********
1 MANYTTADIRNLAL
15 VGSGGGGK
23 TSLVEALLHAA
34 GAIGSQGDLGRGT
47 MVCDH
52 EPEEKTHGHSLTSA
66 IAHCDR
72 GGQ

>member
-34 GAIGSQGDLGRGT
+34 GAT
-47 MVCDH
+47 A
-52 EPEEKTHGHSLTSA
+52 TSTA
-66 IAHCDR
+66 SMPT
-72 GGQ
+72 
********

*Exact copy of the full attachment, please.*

1 MANYTTADIRNLAL
15 VGSGGGGK
23 TSLVEALLHAA
34 GAIGSQGDLGRGT
47 MVCDH
52 EPEEKTHGHSLTSA
66 IAHCDR
72 GGQ

>member
-34 GAIGSQGDLGRGT
+34 GAT
-47 MVCDH
+47 A
-52 EPEEKTHGHSLTSA
+52 TSTA
-66 IAHCDR
+66 SMPT
-72 GGQ
+72 